222 F2d 75 Anglo-Saxon Petroleum Co Ltd of London England M/s v. United States
222 F.2d 75
The ANGLO-SAXON PETROLEUM CO., LTD. OF LONDON, ENGLAND, owner of M/S Goldshell, Libellant-Appellee,
UNITED STATES of America, Respondent-Appellant.
UNITED STATES of America, as owner of THE S.S. WHITE PLAINS, Cross-Libellant-Appellant,
THE M/S GOLDSHELL, HER ENGINES, BOILERS, TACKLE, ETC., Cross-Respondent-Appellee.
United States Court of Appeals Second Circuit.
Argued April 5, 1955.
Decided April 27, 1955.
Rehearing Denied June 17, 1955.
See 224 F.2d 86.
Ruth Kearney, J. Edward Lumbard, U. S. Atty., New York City (Louis E. Greco, New York City, on the brief), for appellant.
Herbert P. Reid, New York City, for appellee.
Before HAND, SWAN and HINCKS, Circuit Judges.
HAND, Circuit Judge.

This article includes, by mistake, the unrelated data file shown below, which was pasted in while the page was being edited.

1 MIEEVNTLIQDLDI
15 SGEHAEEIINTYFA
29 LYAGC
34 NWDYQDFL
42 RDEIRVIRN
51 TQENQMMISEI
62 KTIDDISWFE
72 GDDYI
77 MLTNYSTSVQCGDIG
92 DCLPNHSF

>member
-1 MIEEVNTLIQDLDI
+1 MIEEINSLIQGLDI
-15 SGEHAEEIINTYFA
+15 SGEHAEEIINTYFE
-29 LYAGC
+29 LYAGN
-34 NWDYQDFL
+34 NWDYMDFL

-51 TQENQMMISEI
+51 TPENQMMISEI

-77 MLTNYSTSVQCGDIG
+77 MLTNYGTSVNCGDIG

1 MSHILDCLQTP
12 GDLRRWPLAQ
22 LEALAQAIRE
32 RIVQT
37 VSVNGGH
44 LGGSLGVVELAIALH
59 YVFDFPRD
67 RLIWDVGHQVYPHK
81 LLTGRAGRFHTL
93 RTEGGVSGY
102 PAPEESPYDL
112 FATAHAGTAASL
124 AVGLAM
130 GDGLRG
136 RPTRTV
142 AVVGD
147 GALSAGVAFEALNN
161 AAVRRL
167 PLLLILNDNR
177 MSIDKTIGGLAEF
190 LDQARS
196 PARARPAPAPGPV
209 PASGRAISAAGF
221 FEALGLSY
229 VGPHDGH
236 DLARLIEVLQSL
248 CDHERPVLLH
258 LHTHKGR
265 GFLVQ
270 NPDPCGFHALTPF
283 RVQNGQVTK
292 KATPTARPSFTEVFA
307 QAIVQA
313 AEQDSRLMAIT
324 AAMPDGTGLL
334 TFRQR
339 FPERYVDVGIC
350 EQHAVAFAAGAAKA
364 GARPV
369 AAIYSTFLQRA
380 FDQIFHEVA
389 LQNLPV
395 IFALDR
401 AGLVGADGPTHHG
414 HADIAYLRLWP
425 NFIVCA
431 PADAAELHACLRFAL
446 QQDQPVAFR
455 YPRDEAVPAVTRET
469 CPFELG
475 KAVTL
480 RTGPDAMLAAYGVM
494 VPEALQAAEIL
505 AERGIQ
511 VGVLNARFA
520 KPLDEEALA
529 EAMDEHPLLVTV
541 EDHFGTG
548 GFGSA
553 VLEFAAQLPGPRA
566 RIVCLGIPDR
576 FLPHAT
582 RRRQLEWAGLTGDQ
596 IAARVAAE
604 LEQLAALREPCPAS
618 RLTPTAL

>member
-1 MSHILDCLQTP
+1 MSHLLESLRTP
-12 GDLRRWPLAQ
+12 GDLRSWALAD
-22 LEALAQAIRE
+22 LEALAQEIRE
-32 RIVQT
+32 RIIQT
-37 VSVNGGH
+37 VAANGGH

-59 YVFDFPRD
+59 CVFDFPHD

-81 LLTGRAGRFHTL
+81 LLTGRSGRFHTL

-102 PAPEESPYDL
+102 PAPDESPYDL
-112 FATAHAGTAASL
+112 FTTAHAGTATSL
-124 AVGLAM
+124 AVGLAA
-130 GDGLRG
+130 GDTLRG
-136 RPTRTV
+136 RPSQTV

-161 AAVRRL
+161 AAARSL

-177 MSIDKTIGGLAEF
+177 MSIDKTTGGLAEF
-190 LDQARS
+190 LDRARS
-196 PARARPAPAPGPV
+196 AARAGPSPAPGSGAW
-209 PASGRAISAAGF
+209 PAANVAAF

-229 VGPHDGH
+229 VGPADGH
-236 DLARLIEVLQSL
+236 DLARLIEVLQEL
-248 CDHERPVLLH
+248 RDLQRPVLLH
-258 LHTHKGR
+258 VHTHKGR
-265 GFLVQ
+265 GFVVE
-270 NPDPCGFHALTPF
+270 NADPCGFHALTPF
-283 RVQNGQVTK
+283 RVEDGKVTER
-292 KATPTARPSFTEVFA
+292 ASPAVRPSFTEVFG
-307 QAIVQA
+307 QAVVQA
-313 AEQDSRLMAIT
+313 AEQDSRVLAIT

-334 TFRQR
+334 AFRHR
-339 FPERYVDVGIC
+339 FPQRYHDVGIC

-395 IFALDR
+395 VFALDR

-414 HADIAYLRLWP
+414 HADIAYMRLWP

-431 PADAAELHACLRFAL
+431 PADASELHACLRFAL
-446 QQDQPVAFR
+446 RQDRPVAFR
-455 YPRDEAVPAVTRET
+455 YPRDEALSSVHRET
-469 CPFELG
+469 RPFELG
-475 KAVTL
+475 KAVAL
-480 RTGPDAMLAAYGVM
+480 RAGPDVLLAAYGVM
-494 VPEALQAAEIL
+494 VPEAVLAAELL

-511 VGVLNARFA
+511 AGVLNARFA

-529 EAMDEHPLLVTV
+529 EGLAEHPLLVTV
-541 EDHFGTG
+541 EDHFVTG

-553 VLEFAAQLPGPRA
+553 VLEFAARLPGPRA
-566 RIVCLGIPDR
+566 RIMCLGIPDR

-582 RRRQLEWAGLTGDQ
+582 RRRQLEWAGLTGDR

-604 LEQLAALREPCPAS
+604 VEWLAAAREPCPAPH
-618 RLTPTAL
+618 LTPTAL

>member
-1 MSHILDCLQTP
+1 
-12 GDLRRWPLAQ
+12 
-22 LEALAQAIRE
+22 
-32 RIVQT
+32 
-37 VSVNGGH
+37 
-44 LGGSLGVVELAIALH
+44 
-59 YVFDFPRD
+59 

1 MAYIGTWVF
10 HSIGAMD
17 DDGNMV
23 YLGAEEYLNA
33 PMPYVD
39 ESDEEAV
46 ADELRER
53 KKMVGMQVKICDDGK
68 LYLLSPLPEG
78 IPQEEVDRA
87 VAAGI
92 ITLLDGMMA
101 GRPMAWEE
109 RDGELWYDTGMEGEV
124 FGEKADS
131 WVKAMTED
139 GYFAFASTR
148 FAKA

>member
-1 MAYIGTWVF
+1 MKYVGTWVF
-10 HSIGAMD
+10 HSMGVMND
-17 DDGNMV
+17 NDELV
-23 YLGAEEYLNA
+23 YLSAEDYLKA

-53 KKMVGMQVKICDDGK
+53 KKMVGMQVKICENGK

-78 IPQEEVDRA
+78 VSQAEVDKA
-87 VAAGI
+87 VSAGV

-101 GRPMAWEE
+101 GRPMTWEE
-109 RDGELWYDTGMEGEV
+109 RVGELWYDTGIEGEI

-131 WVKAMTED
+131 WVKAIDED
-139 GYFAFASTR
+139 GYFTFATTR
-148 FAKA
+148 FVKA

This is an appeal by the United States from an interlocutory decree in the admiralty that consolidated a suit by the Anglo-Saxon Petroleum Company against the United States with a cross-suit by the United States, and held the United States solely at fault. The occasion was a collision in a fog on December 10, 1942, between two tankers, the Petroleum Company's, "Goldshell," and the "White Plains," owned by the United States. The "White Plains" had been lying at Pier 62 in the North River, had backed from her berth, and with the help of tugs had swung about and was headed south, bound out. The "Goldshell," bound in, left Stapleton early that morning and was on her way upstream. Both vessels were in ballast and each had a "Sandy Hook pilot" on the bridge in charge. The collision was off Pier 22 in the North River at 7:33 A.M. in a fog so thick at the time that the visibility was in the neighborhood of only about 500 feet. Judge Conger found that it took place "well on the wrong side of the river," by which he meant well to the east of mid-channel, probably about 500 feet from the pier ends; but, as we think the place of the collision was irrelevant, we shall disregard the challenge of the "White Plains" to this finding and, arguendo, assume that it was correct. The vessels came together at an angle, the "White Plains" showing her green light to the "Goldshell" and the "Goldshell" her red light to the "White Plains." The "Goldshell" was blowing regulation fog whistle; the "White Plains" was not, though she did sound a signal to a passing car float, which the "Goldshell" heard "on a bearing off the `Goldshell's' port bow" when the "Goldshell" was "at about the place where the collision occurred." The "White Plains's" masthead light had been out for sixteen minutes before the collision, and the outlook from her bridge "was seriously restricted by certain cargo which was loaded on the forward deck and by the gun tub on the forecastle head." As soon as the "Goldshell" heard the "White Plains's" blast she stopped her engines, when she saw the "White Plains's" green light she put them half speed astern, and she followed this with full speed astern "shortly" before the vessels came together. The "White Plains" did nothing until she saw the "Goldshell's" red light when she backed full speed astern. Her pilot did not hear the "Goldshell's" fog signals.